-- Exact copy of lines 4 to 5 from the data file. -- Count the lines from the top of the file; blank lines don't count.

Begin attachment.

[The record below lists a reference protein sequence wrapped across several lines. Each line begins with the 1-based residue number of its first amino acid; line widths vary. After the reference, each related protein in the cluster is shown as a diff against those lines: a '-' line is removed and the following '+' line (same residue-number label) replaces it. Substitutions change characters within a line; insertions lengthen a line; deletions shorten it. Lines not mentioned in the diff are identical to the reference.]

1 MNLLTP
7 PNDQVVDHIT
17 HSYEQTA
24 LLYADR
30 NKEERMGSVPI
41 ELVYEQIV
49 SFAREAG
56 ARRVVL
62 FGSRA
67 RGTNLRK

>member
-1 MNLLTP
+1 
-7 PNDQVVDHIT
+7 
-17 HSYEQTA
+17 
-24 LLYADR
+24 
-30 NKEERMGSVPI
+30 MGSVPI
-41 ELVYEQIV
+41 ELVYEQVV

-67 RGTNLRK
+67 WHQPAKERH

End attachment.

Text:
17 HSYEQTA
24 LLYADR